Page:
For a very long time, Hood Rich and Cool Running’s DJ SupaStar J.Kwik has been a key component “breaking records” in Hip Hop. He’s siphoned attention to tons of big records. Young Joc’s “It’s Going Down” to Trinidad James’ “All Gold Everything” are just a few of the popular tracks that have been put on because of J. Kwik’s uncanny ability to sniff out a hit before it’s a hit by keeping his ears to the street. He is currently the only Hood Rich DJ in Florida (Thanks to DJ Scream) and comes touting the co-sign of the Cool Running’s General, Bigga Rankin.
Kwik can also be credited as the DJ that helped to make Gucci Mane popular. With the recognition of the OG, the Philly native was put on by becoming Gucci Mane’s official tour DJ during the Trap God’s “So Icy” days.
“It was like being on a roller coaster on acid,” DJ SupaStar J. Kwik says. “It was up and down and it was high risk at that time because he was still going through a lot of things. Especially in the streets. He had a problem with [Young] Jeezy and his people because it was still fresh. It was definitely high risk but it was never a dull moment. We did shows all over the country. We did an average of 12 to 16 shows a month. Our first show we did was Birthday Bash 12. We performed in front of 20,000 people. Killed it. It sealed the deal for me as far as being his DJ.”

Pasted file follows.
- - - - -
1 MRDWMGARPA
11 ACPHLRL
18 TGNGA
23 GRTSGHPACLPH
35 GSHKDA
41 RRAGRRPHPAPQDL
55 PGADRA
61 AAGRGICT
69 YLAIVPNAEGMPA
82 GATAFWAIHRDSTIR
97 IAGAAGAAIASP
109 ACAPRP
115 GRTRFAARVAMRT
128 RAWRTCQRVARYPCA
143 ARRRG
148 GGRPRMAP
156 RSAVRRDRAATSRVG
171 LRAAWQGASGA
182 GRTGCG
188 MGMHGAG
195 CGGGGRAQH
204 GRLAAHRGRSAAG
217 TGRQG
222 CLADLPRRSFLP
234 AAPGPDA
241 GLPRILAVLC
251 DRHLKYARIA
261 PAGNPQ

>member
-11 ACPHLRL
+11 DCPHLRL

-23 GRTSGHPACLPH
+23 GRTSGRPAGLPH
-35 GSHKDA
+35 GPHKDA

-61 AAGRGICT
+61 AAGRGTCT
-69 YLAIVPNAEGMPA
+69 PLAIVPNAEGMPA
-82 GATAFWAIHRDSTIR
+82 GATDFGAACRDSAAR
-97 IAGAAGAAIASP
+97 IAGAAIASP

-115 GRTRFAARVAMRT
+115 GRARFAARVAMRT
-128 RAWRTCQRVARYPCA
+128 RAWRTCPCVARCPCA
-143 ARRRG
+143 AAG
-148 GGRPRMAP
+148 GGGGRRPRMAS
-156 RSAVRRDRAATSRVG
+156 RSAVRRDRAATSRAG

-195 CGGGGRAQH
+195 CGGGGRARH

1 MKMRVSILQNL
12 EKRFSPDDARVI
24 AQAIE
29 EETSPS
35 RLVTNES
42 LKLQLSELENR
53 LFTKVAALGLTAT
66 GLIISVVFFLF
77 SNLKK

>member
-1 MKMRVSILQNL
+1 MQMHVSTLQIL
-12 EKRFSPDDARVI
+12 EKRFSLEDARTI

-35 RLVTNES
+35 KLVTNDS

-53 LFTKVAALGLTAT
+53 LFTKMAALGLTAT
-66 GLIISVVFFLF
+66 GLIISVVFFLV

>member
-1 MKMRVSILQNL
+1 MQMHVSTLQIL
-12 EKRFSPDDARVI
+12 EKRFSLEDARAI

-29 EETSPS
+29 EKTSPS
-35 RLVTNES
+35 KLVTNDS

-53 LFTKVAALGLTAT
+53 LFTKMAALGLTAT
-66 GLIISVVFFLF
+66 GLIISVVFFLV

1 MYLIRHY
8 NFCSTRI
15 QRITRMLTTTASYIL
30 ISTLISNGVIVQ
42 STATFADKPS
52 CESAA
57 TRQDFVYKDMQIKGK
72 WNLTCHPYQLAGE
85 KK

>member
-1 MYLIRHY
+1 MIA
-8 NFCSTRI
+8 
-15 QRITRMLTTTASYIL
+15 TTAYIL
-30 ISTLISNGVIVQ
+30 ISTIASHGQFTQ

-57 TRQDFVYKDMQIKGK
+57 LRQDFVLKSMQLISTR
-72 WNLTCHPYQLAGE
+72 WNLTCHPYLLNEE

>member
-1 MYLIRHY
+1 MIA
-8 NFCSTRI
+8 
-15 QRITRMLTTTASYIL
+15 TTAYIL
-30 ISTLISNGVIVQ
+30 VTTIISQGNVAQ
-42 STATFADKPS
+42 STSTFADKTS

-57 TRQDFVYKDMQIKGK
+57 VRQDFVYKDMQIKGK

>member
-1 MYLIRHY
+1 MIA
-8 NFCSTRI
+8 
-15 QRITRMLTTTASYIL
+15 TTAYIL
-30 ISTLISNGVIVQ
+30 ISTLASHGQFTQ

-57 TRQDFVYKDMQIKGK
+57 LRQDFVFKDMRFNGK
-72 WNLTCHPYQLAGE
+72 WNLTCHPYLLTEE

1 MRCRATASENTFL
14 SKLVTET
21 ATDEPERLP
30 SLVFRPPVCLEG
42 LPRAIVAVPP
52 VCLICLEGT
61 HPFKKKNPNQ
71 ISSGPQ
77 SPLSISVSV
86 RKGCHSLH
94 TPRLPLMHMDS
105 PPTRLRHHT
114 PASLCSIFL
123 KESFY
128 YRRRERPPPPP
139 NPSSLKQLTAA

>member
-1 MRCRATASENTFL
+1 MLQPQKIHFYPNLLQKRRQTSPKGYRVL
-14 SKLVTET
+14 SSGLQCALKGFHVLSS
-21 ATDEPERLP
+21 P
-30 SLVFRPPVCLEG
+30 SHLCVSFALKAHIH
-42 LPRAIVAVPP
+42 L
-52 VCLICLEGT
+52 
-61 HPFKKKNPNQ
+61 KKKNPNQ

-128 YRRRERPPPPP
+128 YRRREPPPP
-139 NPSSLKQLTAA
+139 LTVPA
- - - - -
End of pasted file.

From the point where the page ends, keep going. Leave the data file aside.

While on tour with Gucci Mane from 2007 to 2008, Kwik says Gucci was one to never have a cell phone on him because he was that low-key and recalls having to withdraw from performing a sold-out show in Minneapolis because of threats.
“Being on the road with Gucci you never know when could be your last day,” the DJ says. “We went through the attempted robbery with some people out there in Minnesota and that was a serious, serious issue.
“We didn’t even do the show,” he continues. “It was sold out. Minneapolis. 1500 at $100 a ticket. Shit sold out. We couldn’t even do the show because certain people had tried to rob him while he was at soundcheck. They tried to push the door in on him and they got it on camera. Like I said, being on tour with him was like a rollercoaster on LSD because you never knew what was going to happen. It went 0 to 100. It’s certain things that I really can’t tell you about because I’m still out there and I have a couple of contacts out there of people that know people but there was a time when he had beef with another popular rapper that wasn’t Jeezy. It was just one thing after the next.”